An eye on enforcement: Notable fraudsters hit with significant sentences

A number of prominent fraudsters are facing prolonged prison time for three multi-million dollar schemes involving drug repackaging, watered-down HIV medication and elaborate offshore Medicare claims paid to fake Miami addresses. 

  • After reports last week detailed the recovery challenges associated with fraud schemes that take place outside of U.S. borders, the ringleader of a $25 million Medicare fraud scheme carried out in Nicaragua and the Dominican Republic was sentenced to eight years in prison, according to The Miami Herald. Pedro Hernandez, former chief operating officer of Florida Healthcare Plus, received just half of the prison time sought by prosecutors because medical services were actually provided, according to U.S. District Judge Federico Moreno. 
  • The same judge also showed some leniency when sentencing Santiago B. Montoya, M.D., the physician involved in the overseas scheme, noting that the doctor provided legitimate care to some expatriates, and helped authorities collect evidence against Hernandez. Moreno also sentenced Hernandez's executive business associate to three years in prison, decreasing the jail time for assisting prosecutors with their investigation.
  • In Michigan, Kim Duron Mulder, the notorious CEO of Kentwood Pharmacy in Grand Rapids, was sentenced to 10 years in prison for billing Medicare and Medicaid for drugs that were repackaged from nursing homes and adult foster homes, according to the U.S. Attorney's Office for the Western District of Michigan. Ultimately, insurers paid for more than $79 million worth of drugs that were cross contaminated, improperly labeled, contained the wrong dosages or included the wrong drug altogether.  In the sentencing, Chief U.S. District Judge Robert Jonker said Mulder "created a culture of chaos" and the fact that the business was established in Mulder's wife's name indicated it was set up with the intent to perpetrate the fraud scheme from the beginning. Kentwood's former director of sales was sentenced to 14 years, and the chief pharmacist was sentenced to six.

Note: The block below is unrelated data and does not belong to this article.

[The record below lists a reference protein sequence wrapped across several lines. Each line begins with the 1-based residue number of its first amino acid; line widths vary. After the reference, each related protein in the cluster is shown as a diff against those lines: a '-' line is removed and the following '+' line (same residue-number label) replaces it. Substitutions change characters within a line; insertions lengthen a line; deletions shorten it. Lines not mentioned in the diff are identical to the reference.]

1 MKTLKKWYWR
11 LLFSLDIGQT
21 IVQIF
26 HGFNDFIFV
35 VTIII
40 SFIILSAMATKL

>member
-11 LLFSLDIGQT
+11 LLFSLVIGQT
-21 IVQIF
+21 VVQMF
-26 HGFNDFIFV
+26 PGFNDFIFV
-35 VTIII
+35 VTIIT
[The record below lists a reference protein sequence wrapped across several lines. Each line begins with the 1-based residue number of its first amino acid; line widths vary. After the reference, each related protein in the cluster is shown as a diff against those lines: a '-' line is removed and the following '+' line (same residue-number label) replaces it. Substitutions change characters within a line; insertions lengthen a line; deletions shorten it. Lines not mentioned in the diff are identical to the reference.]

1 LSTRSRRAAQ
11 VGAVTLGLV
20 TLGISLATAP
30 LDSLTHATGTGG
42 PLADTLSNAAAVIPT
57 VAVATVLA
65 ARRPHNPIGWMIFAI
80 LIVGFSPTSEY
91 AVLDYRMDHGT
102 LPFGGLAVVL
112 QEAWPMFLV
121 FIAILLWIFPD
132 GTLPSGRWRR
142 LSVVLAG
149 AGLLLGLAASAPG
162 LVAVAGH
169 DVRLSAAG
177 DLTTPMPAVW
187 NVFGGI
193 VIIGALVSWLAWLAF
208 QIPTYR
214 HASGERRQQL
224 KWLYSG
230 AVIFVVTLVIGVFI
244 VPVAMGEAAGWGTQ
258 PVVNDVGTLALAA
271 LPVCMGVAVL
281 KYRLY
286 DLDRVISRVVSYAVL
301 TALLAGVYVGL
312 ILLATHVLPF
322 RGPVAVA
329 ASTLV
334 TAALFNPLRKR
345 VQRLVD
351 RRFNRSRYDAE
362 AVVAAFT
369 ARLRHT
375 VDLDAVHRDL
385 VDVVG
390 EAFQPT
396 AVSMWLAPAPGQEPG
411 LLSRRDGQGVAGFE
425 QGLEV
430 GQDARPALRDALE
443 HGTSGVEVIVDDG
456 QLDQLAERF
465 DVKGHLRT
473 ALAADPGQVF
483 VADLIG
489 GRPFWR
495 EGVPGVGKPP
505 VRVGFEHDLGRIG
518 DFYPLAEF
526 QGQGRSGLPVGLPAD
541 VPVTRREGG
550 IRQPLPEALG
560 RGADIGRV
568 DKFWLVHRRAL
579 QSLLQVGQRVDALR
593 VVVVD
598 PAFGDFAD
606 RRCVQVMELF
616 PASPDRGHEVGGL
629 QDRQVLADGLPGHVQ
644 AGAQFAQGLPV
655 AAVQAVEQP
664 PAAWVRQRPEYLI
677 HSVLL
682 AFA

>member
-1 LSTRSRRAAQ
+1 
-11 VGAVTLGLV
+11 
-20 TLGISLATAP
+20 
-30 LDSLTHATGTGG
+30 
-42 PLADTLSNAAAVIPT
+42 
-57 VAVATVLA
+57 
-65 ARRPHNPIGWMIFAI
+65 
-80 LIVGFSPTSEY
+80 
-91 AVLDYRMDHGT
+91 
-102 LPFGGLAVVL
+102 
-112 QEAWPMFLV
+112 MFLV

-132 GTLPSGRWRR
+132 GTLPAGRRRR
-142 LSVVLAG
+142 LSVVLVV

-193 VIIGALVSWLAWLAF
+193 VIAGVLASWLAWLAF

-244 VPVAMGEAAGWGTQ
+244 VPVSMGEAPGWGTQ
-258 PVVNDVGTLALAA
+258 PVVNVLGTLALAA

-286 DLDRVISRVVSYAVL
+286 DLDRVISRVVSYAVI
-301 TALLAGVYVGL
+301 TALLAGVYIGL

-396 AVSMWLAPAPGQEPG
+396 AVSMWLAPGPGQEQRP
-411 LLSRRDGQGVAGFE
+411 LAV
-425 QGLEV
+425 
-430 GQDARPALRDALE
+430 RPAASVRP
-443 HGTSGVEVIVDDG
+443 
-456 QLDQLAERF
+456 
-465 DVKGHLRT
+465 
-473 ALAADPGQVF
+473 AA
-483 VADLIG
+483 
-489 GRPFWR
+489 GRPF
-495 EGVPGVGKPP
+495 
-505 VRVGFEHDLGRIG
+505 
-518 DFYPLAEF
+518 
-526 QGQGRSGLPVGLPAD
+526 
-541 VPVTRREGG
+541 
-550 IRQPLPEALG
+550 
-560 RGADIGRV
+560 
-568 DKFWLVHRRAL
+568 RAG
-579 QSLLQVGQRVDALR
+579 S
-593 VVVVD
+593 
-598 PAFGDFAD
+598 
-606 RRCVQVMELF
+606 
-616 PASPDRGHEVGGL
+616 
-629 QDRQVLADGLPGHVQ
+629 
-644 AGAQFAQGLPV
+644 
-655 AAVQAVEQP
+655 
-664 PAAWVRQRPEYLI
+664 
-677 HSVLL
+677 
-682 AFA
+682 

• Finally, Oscar Huachillo, who owned and operated HIV/AIDS clinics throughout New York City, was sentenced to 87 months in prison for fraudulently billing Medicare at least $31 million by diluting doses of HIV medication, according to the U.S. Attorney's Office for the Southern District of New York. In some instances, Huachillo billed for doses that were never administered or were unnecessary. Last year, the OIG found that unnecessary HIV drugs could be contributing to as much as $32 million in improper Part D payments.

For more:
- read The Miami Herald article  
- here's the U.S. Attorney's Office for the Western District of Michigan announcement
- here's the U.S. Attorney's Office for the Southern District of New York announcement

Suggested Articles

The HHS OIG is asking for an additional $23.7 million to support fraud oversight that has benefited from an emphasis on data analytics.

A New York surgeon was sentenced to 13 years in prison for fraud and more physician practice news from around the web.

A federal judge has ruled that the U.S. government’s remaining fraud case against UnitedHealth can move forward.